Every year it comes around. An initiative once rooted in the socialist women's suffrage movement in the early 1900s, International Women's Day morphed from a moment that called for basic rights like sex discrimination and voting rights into capitalism's handmaiden. It was an inevitable result for a social justice issue, especially one whose dedicated day is marked in the calendars of capitalist machines. We've seen it with Pride and Mardi Gras, where rainbow capitalism dilutes movements that were conceived amid protests where LGBTQI+ folks were assaulted by the police; bending dates of remembrance and solidarity into cheques they can collect after they splash "Love is Love" across their social media channels for long enough to seem meaningful.
Corporate feminism is the term used for the age of the #girlboss – the term coined by original girl boss and founder of Nasty Gal, Sophia Amoruso in 2014. And after a six-year boom where #girlboss culture reigned supreme, 2020's mandatory lockdowns and deescalation of 9-5 office hours as a result of the pandemic, gave us room to reexamine the headlock toxic productivity had us in. The result? The subsequent, slow death of the #girlboss and everything she, as the perfect picture of a university educated, predominantly white, cis, straight, wealthy woman stood for. Namely: the grind.
This International Women's Day, which fell on March 8, we were hopeful to see a change in the way the day has been marketed over the past decade. We have grown tired of the wealthy white woman panels and the keys to success that are peddled alongside their message, as though a woman's value is hinged solely on how hard they #bossbabed that year, without taking into account the many ways that the system gate keeps women of many intersections from accessing the same success as the Emily Weiss' of the world.
The corporate feminisation of IWD forgot to account for a huge percentage of women who never saw themselves in those welcomed onto panels, often for the sole reason that many women are not freely participating in capitalism to survive. When the pandemic hit, this reality became eerily clear. The women upholding society were not the ones selling products with targeted marketing and pale pink packaging. The women upholding society were frontline healthcare workers, teachers who had to lead students through school years over zoom, mothers who had to homeschool their children while running their businesses, women who work in warehouses and supermarkets, women in emergency services – whose career merits were hinged on the saving of lives and the running of civilisation, not their millionaire status.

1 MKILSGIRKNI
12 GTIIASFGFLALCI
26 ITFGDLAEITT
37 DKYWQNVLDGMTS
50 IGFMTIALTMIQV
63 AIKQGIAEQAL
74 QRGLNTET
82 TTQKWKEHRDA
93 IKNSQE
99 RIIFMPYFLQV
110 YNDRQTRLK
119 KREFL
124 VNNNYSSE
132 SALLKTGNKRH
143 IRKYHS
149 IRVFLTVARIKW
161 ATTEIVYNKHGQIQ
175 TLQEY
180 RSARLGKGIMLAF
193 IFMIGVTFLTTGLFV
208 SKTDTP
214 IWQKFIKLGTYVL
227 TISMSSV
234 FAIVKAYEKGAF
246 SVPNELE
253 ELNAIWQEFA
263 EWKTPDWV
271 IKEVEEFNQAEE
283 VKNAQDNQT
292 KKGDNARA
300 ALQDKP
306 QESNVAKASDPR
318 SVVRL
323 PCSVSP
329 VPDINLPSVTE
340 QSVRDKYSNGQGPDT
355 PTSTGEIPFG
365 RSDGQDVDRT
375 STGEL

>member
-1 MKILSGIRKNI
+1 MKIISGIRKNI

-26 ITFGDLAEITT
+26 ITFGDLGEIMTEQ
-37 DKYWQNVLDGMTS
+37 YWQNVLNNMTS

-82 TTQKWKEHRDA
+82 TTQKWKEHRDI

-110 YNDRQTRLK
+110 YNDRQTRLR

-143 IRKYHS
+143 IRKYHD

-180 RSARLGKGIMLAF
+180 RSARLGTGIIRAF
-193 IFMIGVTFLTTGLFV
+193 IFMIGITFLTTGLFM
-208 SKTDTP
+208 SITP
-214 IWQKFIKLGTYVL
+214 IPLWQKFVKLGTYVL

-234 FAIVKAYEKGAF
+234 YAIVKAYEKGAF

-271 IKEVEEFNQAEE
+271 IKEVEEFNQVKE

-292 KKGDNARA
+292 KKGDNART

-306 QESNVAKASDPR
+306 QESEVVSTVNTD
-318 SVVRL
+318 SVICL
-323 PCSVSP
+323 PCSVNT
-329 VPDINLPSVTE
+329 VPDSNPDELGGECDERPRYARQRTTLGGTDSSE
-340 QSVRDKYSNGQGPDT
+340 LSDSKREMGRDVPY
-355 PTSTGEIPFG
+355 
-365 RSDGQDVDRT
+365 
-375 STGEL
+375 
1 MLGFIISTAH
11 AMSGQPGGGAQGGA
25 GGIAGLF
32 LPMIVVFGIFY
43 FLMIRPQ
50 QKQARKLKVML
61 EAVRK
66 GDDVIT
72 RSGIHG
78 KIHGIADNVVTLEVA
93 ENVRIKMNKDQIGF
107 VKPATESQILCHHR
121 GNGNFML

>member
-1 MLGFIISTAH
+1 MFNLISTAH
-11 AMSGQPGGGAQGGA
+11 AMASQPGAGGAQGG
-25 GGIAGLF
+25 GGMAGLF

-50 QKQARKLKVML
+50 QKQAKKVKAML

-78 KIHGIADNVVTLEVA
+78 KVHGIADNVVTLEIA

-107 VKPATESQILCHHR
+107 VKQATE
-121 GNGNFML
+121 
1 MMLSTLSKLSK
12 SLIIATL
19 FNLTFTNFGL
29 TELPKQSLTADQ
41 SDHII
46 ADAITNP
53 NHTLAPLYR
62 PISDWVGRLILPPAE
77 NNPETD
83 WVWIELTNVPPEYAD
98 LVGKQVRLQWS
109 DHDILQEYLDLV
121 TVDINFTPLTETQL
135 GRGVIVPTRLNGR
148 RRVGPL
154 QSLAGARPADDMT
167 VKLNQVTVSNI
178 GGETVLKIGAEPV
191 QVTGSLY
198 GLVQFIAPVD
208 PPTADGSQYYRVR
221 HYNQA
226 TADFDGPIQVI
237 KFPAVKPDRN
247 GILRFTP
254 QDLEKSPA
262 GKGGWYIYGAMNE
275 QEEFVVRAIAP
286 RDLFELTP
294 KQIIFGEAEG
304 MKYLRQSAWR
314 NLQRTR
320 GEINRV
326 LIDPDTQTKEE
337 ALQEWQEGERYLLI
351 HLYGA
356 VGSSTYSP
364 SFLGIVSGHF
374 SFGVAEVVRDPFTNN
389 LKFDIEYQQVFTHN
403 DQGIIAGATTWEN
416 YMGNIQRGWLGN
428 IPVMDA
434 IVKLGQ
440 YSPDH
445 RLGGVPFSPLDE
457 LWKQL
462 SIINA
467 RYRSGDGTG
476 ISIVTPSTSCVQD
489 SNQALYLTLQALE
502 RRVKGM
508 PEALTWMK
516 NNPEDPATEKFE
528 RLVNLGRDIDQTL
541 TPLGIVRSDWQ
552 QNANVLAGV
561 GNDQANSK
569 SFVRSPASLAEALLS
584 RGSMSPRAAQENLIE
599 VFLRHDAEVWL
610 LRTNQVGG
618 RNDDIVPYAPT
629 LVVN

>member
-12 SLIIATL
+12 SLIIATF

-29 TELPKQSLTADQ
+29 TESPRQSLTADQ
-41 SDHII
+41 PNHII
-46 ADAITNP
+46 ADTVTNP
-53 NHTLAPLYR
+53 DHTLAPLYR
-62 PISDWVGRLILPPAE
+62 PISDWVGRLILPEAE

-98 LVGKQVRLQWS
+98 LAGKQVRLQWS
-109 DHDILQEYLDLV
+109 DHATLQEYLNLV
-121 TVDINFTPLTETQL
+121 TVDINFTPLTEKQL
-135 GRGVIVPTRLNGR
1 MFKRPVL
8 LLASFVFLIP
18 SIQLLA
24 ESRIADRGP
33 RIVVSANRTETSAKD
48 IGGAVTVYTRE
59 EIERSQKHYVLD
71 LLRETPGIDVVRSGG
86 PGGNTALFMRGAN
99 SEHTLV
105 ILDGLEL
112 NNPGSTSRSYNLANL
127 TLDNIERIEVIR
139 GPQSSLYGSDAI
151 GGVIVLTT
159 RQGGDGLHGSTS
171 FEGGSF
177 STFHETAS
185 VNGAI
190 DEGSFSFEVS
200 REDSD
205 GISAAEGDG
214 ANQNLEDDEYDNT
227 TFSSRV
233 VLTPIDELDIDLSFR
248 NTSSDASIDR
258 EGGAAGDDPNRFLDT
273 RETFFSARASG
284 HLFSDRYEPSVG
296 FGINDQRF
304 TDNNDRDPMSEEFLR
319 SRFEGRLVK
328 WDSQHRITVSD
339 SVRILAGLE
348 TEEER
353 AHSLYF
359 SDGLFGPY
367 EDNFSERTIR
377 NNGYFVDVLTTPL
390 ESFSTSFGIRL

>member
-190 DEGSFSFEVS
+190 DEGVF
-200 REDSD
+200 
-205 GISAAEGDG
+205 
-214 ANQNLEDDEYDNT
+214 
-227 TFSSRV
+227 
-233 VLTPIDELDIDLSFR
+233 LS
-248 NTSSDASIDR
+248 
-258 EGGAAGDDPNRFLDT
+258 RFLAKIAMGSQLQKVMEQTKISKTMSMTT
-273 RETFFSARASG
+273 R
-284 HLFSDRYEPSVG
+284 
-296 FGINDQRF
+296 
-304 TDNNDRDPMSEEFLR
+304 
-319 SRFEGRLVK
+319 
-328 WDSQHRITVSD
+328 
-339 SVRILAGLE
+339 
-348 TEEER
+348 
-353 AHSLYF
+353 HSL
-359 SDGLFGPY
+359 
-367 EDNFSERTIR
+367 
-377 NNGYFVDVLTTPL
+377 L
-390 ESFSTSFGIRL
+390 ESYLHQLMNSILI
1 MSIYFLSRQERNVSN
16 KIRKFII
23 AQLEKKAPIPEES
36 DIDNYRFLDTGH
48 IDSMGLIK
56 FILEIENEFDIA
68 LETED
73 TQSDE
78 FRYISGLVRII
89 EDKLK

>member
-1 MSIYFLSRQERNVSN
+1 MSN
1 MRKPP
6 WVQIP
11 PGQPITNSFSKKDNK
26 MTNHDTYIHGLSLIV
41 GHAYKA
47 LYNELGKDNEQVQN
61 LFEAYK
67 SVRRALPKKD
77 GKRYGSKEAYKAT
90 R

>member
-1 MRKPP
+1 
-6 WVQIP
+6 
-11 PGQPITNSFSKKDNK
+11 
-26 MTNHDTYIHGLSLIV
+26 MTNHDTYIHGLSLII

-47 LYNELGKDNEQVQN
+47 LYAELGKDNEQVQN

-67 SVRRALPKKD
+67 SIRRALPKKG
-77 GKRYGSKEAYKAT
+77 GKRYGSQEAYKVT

The death of the #girlboss has been a trending topic for at least the first half of 2022. It is part of the inevitable vibe shift we have all become increasingly aware of these past months. So imagine our surprise, when just one day following IWD this year, Kim Kardashian's "sage" advice for women in business rang out on social media like a fever dream from 2016. “Get your fucking ass up and work," the billionaire advises in an interview with Variety. “It seems like nobody wants to work these days,” she sighs, her sisters nodding enthusiastically at her tone-deaf advice.